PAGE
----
If you need a more accessible version of this website, click this button on the right. Switch to Accessible Site


You are using an outdated browser. Please upgrade your browser to improve your experience.

Close [x]

Angular Limb Deformity

Bones gain most of their length via physes, also known as growth plates.

If a growth plate closes prematurely, the bone and the limb may be significantly shorter than the opposite side.

If a growth plate closes asymmetrically, meaning one side of it closes and the other side stays open, the bone will begin to curve, as the open side continues to grow, while the closed side restricts growth.

For paired bones -- such as the radius and ulna in the antebrachium ("forearm," between the carpus/wrist and elbow) and the tibia and fibula in the crus (calf region, between the stifle/knee and hock/tarsus/ankle) -- if the growth plate on one bone is damaged, and the other bone's growth plate remains open, severe deformity can occur.

Premature closure of the distal ulna physis (the growth plate in the lower lateral "forearm" just above the wrist) is the most common injuries. This results in:

  • Lateral (outward) angulation of the wrist and distal limb
  • External rotation (supination) of the paw
  • Cranial bowing (curvature) of the radius
  • Relative shortening of the limb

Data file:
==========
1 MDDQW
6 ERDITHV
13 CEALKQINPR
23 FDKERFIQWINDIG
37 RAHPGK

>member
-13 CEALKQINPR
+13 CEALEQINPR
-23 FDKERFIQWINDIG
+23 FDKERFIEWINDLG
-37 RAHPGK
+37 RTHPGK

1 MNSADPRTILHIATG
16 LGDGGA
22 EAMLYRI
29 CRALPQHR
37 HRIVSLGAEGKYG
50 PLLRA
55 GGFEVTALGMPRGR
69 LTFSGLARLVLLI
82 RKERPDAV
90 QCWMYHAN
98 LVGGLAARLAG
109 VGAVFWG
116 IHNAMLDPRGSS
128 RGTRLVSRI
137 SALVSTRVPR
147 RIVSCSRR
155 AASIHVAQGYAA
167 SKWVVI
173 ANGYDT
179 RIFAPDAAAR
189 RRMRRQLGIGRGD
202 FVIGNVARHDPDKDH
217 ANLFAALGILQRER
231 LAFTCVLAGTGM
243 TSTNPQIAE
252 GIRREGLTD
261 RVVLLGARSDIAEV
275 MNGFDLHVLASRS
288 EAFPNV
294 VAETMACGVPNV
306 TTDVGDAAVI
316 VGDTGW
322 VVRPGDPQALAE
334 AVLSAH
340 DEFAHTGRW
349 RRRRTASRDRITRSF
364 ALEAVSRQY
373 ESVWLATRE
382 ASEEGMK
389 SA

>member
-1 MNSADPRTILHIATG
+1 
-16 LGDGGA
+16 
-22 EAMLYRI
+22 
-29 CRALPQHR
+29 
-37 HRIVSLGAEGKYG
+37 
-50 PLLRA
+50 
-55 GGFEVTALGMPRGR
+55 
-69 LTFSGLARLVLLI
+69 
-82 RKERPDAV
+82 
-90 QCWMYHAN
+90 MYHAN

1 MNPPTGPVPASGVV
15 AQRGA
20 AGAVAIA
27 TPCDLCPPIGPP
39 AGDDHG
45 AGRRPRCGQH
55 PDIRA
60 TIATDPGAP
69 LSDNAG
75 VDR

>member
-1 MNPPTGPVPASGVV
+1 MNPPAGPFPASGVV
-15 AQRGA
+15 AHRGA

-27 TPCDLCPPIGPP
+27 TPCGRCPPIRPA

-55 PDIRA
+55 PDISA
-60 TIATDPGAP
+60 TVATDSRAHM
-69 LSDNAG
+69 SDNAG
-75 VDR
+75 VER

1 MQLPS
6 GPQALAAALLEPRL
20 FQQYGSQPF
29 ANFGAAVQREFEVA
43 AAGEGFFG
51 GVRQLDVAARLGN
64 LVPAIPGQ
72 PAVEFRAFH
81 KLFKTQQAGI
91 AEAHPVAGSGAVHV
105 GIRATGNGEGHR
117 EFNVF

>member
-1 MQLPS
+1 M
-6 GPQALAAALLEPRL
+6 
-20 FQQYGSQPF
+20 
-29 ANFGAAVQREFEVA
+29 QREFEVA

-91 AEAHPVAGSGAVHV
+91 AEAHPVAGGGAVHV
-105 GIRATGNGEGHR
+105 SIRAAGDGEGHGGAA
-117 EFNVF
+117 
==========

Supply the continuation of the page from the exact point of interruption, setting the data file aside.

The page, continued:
• Potential partial or complete dislocation of the ulna from the elbow and wrist
  • Degenerative arthritis of the elbow and wrist due to abnormal weight-bearing and abnormal bone contact/rubbing.

When/if identified soon after an injury in a young, growing pet, a relatively minor procedure can be performed in which the closed growth plate is surgically removed, eliminating its restrictive effects and allowing the radius to grow normally.

If there is partial elbow dislocation present, a second cut in the ulna more close to the elbow can be performed to allow the elbow to reduce and prevent further distraction.

If sufficient angular deformity remains at maturity, a corrective procedure can be performed where the bones are cut at the point of greatest angulation/rotation, restored to normal alignment, and then stabilized with an external fixator (or a plate and screws). Once the bone is healed, the fixator can be removed.

Additionally, if significant length deficit is present, a lengthening procedure can be performed. A circular external fixator, which uses a series of rings and smaller pins can incorporate a set of linear "motors," which allowed the bones to be slowly distracted. With appropriate timing and rate of distraction, the healing bone is stretched, but maintained in an early healing state, so that once the distraction stops, the bone swiftly and completely heals.

Generally, with such motors, 1 mm of length can be gained each day. Significant length discrepancies can be recovered in this fashion, although in some cases tendon or nerve length will restrict growth, forcing us to stop the lengthening prior to complete recovery.